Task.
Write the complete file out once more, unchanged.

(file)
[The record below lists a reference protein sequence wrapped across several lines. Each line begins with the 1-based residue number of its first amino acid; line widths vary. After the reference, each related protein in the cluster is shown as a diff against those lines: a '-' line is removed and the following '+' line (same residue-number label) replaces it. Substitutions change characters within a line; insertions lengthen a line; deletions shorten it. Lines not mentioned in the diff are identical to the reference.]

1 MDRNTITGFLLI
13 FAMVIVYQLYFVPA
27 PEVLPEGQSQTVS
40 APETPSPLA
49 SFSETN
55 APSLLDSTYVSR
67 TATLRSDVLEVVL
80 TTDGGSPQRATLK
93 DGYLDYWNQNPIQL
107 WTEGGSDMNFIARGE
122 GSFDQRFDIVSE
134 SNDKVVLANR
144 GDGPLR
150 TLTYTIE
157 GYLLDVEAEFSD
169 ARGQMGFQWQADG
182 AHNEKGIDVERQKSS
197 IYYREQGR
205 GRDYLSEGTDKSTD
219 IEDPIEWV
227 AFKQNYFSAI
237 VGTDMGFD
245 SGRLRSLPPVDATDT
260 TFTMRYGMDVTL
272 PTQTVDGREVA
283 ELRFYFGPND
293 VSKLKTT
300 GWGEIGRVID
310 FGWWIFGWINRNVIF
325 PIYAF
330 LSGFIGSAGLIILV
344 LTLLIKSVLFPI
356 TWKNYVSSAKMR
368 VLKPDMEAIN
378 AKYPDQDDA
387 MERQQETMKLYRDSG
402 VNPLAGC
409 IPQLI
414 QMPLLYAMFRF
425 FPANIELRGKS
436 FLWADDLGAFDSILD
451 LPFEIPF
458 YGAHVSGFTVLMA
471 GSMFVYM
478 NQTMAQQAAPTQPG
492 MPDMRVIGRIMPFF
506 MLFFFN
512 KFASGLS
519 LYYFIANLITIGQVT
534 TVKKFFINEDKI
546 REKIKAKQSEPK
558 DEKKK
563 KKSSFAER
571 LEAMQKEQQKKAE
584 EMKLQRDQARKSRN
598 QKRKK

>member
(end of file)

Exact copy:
[The record below lists a reference protein sequence wrapped across several lines. Each line begins with the 1-based residue number of its first amino acid; line widths vary. After the reference, each related protein in the cluster is shown as a diff against those lines: a '-' line is removed and the following '+' line (same residue-number label) replaces it. Substitutions change characters within a line; insertions lengthen a line; deletions shorten it. Lines not mentioned in the diff are identical to the reference.]

1 MDRNTITGFLLI
13 FAMVIVYQLYFVPA
27 PEVLPEGQSQTVS
40 APETPSPLA
49 SFSETN
55 APSLLDSTYVSR
67 TATLRSDVLEVVL
80 TTDGGSPQRATLK
93 DGYLDYWNQNPIQL
107 WTEGGSDMNFIARGE
122 GSFDQRFDIVSE
134 SNDKVVLANR
144 GDGPLR
150 TLTYTIE
157 GYLLDVEAEFSD
169 ARGQMGFQWQADG
182 AHNEKGIDVERQKSS
197 IYYREQGR
205 GRDYLSEGTDKSTD
219 IEDPIEWV
227 AFKQNYFSAI
237 VGTDMGFD
245 SGRLRSLPPVDATDT
260 TFTMRYGMDVTL
272 PTQTVDGREVA
283 ELRFYFGPND
293 VSKLKTT
300 GWGEIGRVID
310 FGWWIFGWINRNVIF
325 PIYAF
330 LSGFIGSAGLIILV
344 LTLLIKSVLFPI
356 TWKNYVSSAKMR
368 VLKPDMEAIN
378 AKYPDQDDA
387 MERQQETMKLYRDSG
402 VNPLAGC
409 IPQLI
414 QMPLLYAMFRF
425 FPANIELRGKS
436 FLWADDLGAFDSILD
451 LPFEIPF
458 YGAHVSGFTVLMA
471 GSMFVYM
478 NQTMAQQAAPTQPG
492 MPDMRVIGRIMPFF
506 MLFFFN
512 KFASGLS
519 LYYFIANLITIGQVT
534 TVKKFFINEDKI
546 REKIKAKQSEPK
558 DEKKK
563 KKSSFAER
571 LEAMQKEQQKKAE
584 EMKLQRDQARKSRN
598 QKRKK

>member